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City Council Votes to Keep Planning Commission As Is

Last week we sent you an alert to be aware of City Council proceedings regarding the Planning Commission. Since October of last year, we have asked Council to agendize for public input and further discussion the reduction in Planning Commission members and the transfer of design review functions to city staff. We hoped to show that in asking to restore the original number of Planning Commission members to seven from a current five members and to restore the broad oversight of the design review standards back to the Planning Commission for new and remodeled housing, there will be more transparency and public participation in the process of city planning.

Unfortunately, Council voted to keep the number of Commissioners at five, in keeping with the number of other commissions that they had also reduced in size. Despite numerous requests from residents to agendize the transfer of the design review function to city staff, Council has refused to do so.

We believe that this is the wrong decision because:

  1. The Planning Commission is the voice of the people. Its members bring expertise from diverse professional fields. As residents, they are aware of our concerns. Seven members give an even broader range of experience, and make it easier to convene with a quorum to make decisions.

  2. The State of California has recently passed many new housing laws, often overriding cities’ zoning laws. Our Planning Commission is vital to monitoring and understanding these laws. The Planning Commission reviews any proposed remodel or new house that is outside our zoning. The most common examples are a house that is over 3500 square feet, or is two story. With a staff review, the plans are reviewed in private. Residents have no way of knowing what is happening, until after decisions are made.

  3. The current Planning Commission is an experienced cohesive group. One Commissioner will be termed out in July, two more in a year. Seven Commissioners are crucial to maintain the continuity and expertise of the Commission. It can take up to a year for a new Commissioner to understand how the Commission works. Five on the commission will mean that in two years, there will be only two experienced members.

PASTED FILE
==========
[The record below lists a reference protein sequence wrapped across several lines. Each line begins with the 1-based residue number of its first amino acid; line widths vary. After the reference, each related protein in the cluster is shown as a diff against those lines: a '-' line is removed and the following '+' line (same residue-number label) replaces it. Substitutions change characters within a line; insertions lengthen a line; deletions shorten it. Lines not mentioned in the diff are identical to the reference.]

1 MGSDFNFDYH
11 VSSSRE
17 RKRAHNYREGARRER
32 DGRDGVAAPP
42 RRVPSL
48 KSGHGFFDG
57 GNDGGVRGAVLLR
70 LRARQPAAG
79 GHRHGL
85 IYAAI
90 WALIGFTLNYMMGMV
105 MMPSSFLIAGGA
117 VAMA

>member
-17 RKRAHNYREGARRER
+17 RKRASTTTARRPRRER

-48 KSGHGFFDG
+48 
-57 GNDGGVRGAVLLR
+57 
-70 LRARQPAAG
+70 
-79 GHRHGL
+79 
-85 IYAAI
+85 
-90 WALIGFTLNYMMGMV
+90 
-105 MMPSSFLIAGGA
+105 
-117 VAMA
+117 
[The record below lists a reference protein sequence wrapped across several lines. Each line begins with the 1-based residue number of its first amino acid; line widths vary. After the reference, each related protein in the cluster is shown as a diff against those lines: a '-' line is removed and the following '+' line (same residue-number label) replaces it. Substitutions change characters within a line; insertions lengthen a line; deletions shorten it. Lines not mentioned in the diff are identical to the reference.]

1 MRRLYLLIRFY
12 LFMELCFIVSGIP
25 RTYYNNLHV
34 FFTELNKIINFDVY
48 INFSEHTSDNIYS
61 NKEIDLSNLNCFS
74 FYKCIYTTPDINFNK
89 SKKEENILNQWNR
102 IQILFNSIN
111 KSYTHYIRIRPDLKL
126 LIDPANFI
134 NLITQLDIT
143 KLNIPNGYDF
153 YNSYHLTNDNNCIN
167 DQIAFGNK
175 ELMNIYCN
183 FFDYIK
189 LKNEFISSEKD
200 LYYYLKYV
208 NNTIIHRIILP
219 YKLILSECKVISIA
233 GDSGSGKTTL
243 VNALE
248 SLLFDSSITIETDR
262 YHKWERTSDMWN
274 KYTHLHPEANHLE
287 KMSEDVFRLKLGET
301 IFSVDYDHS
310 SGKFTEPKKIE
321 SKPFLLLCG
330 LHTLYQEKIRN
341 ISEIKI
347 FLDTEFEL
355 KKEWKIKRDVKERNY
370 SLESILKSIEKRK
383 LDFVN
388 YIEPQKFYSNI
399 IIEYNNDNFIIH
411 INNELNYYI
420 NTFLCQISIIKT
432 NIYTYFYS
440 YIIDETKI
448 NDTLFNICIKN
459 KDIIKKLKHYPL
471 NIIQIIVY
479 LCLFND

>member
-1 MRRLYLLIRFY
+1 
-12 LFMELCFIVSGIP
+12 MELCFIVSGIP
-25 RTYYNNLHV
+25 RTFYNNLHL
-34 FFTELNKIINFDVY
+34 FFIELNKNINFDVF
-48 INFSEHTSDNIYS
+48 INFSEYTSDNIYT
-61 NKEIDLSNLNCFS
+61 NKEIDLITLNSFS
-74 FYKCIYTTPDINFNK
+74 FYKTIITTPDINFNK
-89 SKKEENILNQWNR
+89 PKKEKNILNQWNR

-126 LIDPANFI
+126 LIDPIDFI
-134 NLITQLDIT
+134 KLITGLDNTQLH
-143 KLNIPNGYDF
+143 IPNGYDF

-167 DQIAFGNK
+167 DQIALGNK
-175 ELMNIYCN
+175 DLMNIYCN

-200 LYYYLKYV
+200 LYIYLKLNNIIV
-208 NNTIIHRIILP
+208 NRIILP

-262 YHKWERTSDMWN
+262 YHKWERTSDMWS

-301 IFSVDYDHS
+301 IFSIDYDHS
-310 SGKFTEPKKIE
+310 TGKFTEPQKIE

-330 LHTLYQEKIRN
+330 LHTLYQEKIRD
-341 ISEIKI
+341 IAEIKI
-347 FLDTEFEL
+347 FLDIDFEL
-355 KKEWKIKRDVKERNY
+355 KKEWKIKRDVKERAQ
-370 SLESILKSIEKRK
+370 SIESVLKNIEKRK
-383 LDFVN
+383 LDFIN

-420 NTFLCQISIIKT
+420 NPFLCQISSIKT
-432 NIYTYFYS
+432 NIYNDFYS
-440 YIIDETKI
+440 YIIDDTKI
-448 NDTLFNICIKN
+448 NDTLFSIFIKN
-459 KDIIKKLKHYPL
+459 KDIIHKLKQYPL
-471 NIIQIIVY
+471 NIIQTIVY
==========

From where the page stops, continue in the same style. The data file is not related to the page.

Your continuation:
We on the Preserve Sierra Madre Steering Committee are concerned that city planning is no longer open and transparent. There are currently seven applications being considered by the planning department staff. A couple applications are minor; however, the others would have been considered before the Planning Commission instead of city staff. Review by the Planning Commission means the application and all submitted materials would be available on line, and public discussion during an open meeting would occur. Applicants, neighbors and concerned citizens would be able to review and discuss each project. Currently, none of this is happening. Instead, interested neighbors and residents must figure out how to view this online, or make a trip to City Hall in the three hours allotted in a week to view the plans at City Hall. Without a public meeting, we residents do even know what has been submitted! For your information, current submitted plans are: 503 Acacia, 776 Valle Vista, 358 N Canon, 421 Mariposa, 677 W Montecito, 365 Toyon, and 718 Manzanita.

We send this to you as part of our mission to keep you informed. Changes were made during the Covid lockdown with limited public input and oversight. It’s time for us to be aware of what has been done over the past year and a half. We encourage you to participate in your City Government by watching or attending the Planning Commission meetings as well as the City Council meetings. The next Planning Commission meetings are June 3 and 17 and City Council meetings are June 8 and 22. As always, we encourage you to email your Council members or speak up about the issues that concern you. Feel free to send this letter to your Sierra Madre Friends.

Please send any questions or comments to

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